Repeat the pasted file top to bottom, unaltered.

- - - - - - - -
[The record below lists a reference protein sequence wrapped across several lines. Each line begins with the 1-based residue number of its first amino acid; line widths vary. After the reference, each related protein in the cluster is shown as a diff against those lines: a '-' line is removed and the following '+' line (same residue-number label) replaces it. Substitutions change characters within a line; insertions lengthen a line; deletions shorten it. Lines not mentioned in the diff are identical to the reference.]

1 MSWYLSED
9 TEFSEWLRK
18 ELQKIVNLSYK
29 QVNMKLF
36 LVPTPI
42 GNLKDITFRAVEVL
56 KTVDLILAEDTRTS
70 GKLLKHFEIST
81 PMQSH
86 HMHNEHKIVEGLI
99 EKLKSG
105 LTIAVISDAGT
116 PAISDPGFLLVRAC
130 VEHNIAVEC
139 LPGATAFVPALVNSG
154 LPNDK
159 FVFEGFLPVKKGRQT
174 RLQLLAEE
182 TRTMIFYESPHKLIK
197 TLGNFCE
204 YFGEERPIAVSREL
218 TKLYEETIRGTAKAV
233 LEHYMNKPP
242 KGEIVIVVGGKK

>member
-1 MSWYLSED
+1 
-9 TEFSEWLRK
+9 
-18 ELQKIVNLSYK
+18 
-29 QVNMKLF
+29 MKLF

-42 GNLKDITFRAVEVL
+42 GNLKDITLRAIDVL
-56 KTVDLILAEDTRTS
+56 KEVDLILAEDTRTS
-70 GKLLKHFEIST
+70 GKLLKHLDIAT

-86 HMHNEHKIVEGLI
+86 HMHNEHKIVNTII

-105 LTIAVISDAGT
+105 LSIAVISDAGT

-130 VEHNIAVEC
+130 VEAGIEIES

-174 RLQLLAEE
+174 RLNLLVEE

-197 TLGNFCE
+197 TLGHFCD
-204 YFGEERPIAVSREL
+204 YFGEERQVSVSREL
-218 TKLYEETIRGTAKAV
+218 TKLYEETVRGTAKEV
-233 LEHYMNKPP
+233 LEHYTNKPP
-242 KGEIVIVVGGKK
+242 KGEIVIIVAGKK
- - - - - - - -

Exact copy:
[The record below lists a reference protein sequence wrapped across several lines. Each line begins with the 1-based residue number of its first amino acid; line widths vary. After the reference, each related protein in the cluster is shown as a diff against those lines: a '-' line is removed and the following '+' line (same residue-number label) replaces it. Substitutions change characters within a line; insertions lengthen a line; deletions shorten it. Lines not mentioned in the diff are identical to the reference.]

1 MSWYLSED
9 TEFSEWLRK
18 ELQKIVNLSYK
29 QVNMKLF
36 LVPTPI
42 GNLKDITFRAVEVL
56 KTVDLILAEDTRTS
70 GKLLKHFEIST
81 PMQSH
86 HMHNEHKIVEGLI
99 EKLKSG
105 LTIAVISDAGT
116 PAISDPGFLLVRAC
130 VEHNIAVEC
139 LPGATAFVPALVNSG
154 LPNDK
159 FVFEGFLPVKKGRQT
174 RLQLLAEE
182 TRTMIFYESPHKLIK
197 TLGNFCE
204 YFGEERPIAVSREL
218 TKLYEETIRGTAKAV
233 LEHYMNKPP
242 KGEIVIVVGGKK

>member
-1 MSWYLSED
+1 
-9 TEFSEWLRK
+9 
-18 ELQKIVNLSYK
+18 
-29 QVNMKLF
+29 MKLF

-42 GNLKDITFRAVEVL
+42 GNLKDITLRAIDVL
-56 KTVDLILAEDTRTS
+56 KEVDLILAEDTRTS
-70 GKLLKHFEIST
+70 GKLLKHLDIAT

-86 HMHNEHKIVEGLI
+86 HMHNEHKIVNTII

-105 LTIAVISDAGT
+105 LSIAVISDAGT

-130 VEHNIAVEC
+130 VEAGIEIES

-174 RLQLLAEE
+174 RLNLLVEE

-197 TLGNFCE
+197 TLGHFCD
-204 YFGEERPIAVSREL
+204 YFGEERQVSVSREL
-218 TKLYEETIRGTAKAV
+218 TKLYEETVRGTAKEV
-233 LEHYMNKPP
+233 LEHYTNKPP
-242 KGEIVIVVGGKK
+242 KGEIVIIVAGKK